7 Tips for Setting Goals for Scholarships

Quarter - if you set scholarship goals you can save much more than 25 cents

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Scholarships are competitive – and time-consuming. Between the searching, essay writing, interviews, and submissions, it can get pretty overwhelming. But setting goals for scholarships can help you tackle this massive project and potentially get some free money for college!

When it comes down to it, scholarships are a great way to pay for college. They’re gifts of free money you don’t have to pay back, after all. And there’s no limit to how many you can apply to or accept (though what you earn can potentially affect some of your financial aid offers).

1. Make Your Scholarships Goals “S.M.A.R.T.”

A SMART goal is one that’s Specific, Measurable, Achievable, Realistic, and Timely. After all, the goal of “apply for scholarships” is pretty vague. Instead, get SMART.

For example, a SMART goal could be “Apply to one scholarship per week during the school year.” That gives you a consistent and manageable task that you can fit into your busy schedule. You can always adjust these goals if you find one a week is too easy (or too hard). Goals, after all, aren’t written in stone, but you should be doing what you can to meet them. If you find you cannot complete your goal, you may have skipped the R in SMART and need to reassess your goal.

2. Find a Cheerleader

Sometimes you need a bit more than self-discipline to get something done, or to stay on track. Find someone who will follow up on your task. Parents are ideal here since they already love hounding you about homework and studying anyway. Or you could make a pact with a friend and keep each other motivated and accountable.

 

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3. Create a Scholarship Schedule

During your junior and senior years of high school, things are hectic. You’re taking the SAT/ACT, touring colleges, applying to schools, and more – all on top of your classwork and homework! Making time for scholarships can be difficult.

Marking tasks on a calendar is a great way to ensure you’ll follow through. Treat it like a chore (and sometimes it will certainly feel like one—though well worth the effort). Setting up a time to do it each week (or every other week) can make the task more tangible and less stressful.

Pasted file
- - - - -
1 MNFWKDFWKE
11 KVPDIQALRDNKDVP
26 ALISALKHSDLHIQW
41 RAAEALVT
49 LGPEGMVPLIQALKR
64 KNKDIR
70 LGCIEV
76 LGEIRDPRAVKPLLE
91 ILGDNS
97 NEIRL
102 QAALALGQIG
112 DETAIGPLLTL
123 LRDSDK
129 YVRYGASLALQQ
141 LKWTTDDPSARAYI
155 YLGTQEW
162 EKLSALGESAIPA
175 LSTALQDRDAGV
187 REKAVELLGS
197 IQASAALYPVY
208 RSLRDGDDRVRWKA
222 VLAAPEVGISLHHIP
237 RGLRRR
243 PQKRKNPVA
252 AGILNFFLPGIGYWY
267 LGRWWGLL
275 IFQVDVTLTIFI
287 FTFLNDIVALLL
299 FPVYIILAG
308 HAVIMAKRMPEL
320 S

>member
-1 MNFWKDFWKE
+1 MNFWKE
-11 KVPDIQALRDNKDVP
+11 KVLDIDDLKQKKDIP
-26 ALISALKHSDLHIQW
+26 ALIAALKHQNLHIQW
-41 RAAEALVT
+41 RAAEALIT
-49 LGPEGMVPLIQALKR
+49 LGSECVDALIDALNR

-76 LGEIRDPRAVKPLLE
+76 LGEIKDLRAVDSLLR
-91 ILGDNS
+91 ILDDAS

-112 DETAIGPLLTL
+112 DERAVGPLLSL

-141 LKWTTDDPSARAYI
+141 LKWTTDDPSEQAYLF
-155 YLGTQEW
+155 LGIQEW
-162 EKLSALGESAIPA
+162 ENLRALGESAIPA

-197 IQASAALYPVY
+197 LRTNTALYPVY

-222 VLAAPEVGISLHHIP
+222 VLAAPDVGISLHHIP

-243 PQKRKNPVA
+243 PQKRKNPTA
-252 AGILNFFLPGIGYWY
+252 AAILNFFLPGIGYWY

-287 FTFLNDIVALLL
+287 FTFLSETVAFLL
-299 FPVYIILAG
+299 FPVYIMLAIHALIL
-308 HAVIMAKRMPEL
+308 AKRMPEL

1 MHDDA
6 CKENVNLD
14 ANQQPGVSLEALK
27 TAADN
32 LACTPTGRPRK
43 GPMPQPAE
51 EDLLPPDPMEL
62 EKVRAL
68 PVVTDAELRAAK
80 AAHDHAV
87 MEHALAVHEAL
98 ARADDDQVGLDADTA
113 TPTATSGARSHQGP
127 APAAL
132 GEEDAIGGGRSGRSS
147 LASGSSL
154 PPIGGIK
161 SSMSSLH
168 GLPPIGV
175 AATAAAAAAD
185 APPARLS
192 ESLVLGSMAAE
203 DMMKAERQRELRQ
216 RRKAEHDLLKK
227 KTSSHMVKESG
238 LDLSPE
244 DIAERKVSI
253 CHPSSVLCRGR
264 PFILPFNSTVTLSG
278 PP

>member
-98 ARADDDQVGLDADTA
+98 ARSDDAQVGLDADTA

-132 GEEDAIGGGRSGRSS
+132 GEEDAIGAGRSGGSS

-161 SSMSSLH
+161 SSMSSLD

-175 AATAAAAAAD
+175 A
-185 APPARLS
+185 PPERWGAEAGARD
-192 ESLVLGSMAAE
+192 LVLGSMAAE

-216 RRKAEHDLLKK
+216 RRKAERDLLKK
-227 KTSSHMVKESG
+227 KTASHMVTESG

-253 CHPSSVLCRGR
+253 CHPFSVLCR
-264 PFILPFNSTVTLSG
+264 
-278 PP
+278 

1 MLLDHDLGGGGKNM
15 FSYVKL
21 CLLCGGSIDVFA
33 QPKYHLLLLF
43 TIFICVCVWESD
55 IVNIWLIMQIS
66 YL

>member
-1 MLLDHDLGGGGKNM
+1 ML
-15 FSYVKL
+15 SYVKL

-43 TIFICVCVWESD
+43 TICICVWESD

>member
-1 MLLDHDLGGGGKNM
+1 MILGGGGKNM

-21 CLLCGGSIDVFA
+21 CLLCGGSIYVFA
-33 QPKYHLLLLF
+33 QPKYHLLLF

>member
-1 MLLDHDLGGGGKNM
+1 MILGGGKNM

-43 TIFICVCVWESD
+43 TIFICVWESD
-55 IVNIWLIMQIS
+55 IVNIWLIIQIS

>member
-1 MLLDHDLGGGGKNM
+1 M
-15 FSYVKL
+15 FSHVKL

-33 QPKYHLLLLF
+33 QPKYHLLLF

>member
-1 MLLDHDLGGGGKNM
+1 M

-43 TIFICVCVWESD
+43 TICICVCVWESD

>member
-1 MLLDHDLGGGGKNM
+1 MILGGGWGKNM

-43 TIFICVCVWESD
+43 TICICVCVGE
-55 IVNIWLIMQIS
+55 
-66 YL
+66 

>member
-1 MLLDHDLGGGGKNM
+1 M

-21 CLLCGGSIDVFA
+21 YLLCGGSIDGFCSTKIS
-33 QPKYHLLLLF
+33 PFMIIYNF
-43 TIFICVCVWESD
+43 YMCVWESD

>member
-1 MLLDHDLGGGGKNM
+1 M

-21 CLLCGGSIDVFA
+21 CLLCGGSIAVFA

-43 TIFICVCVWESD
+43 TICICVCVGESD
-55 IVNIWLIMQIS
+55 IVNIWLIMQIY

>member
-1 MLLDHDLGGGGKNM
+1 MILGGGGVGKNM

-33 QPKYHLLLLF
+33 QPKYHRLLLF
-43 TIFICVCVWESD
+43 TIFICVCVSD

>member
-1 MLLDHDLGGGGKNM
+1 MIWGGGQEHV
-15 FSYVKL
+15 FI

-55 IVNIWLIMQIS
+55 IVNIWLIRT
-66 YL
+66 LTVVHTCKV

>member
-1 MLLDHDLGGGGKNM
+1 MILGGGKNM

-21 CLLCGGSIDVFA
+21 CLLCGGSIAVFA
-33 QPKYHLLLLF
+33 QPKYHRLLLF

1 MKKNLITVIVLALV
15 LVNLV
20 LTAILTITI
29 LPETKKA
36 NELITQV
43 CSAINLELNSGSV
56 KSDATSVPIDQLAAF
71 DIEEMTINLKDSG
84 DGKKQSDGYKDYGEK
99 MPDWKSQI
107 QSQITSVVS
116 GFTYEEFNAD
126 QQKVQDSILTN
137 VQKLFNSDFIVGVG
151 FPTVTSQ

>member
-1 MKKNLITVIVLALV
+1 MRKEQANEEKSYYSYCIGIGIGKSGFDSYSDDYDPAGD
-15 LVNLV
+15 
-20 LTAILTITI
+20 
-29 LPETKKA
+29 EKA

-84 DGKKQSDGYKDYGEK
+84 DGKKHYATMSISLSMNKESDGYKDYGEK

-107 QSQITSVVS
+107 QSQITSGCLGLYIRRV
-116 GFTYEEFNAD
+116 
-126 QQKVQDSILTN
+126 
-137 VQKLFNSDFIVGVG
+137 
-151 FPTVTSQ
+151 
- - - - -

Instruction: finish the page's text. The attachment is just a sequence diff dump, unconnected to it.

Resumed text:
READ MORE >> Scholarship Task Checklist

By making a consistent schedule, you’re making it a habit and you won’t be cramming it all in last minute.

Your schedule should include details and information about

  • Scholarship deadlines
  • Best days for scholarship applications
  • Time set aside for locating awards you qualify for
  • Time for brainstorming and writing essays
  • Time for completing scholarship applications

4. Start As Early as Possible

The earlier you start, the more scholarships you will be able to find and apply for! If you wait too long, you could find some perfect awards’ deadlines have already passed. And some scholarships and grants are actually designed for middle school and younger high school students.

While you can’t go back in time, there is no better time than now to start on your scholarship goals and search.

5. Set a Dollar Goal That You Hope to Achieve in Scholarships

The more you earn in scholarship money, the less you’ll have to pay out of pocket or take out in student loans. Therefore, it pays to earn as much as you can. It can help to aim towards a certain amount in scholarship money as you budget out your college expenses. In fact, “first-time undergraduates who receive government grants and scholarships at a 4-year college receive about $14,890 annually.”

Of course, there is no guarantee that you will win this money (or any money), but understanding your finances can help give you direction for these awards and other avenues available to you, such as private student loans, should you need to bridge the financial aid gap.

6. Set a Specific Goal For How Many Scholarships You Want to Apply to By a Certain Date

Setting a specific target in terms of the number of scholarships you apply for can give your efforts some focus and an attainable goal. It could be a certain amount of scholarships in a session, in a week, or month. Whatever works with your schedule is perfectly fine. Just keep SMART in mind here.

And remember: you can always move the goalposts further if you finish your goal faster than you expected! For example, if you want to apply to 75 scholarships by the time you graduate high school and you complete this goal in March it doesn’t mean you have to stop. In fact, you should keep going and set a new goal! But be sure to reward yourself for reaching that first milestone.

6. Don’t Stop Setting Goals After High School

Did you know that many awards are only for high school seniors? There are plenty dedicated to college students that you could be missing out on. Even in the midst of your college education, you should be setting scholarship goals as this could make a difference on your finances for the years to come.

7. Don’t Beat Yourself Up If You Miss a Goal

Sometimes we miss deadlines or don’t meet what should have been an achievable goal, and that’s okay. Don’t hold it against yourself. Just get back on that horse and set a new goal. The last thing you want to do is get discouraged when it comes to scholarship applications. The more you apply to, the more likely you are to get that sweet cash.

These scholarship goal setting lessons are valuable beyond the awards and applications. SMART, for instance, can be applied to just about anything in your life! There are great lessons to be learned here that could be a difference-maker for the years to come.

The faster you find scholarships you qualify for, the more awards you’ll be able to apply to. Our Scholarship Search Tool can help you reach those scholarship goals! Start right here.

 

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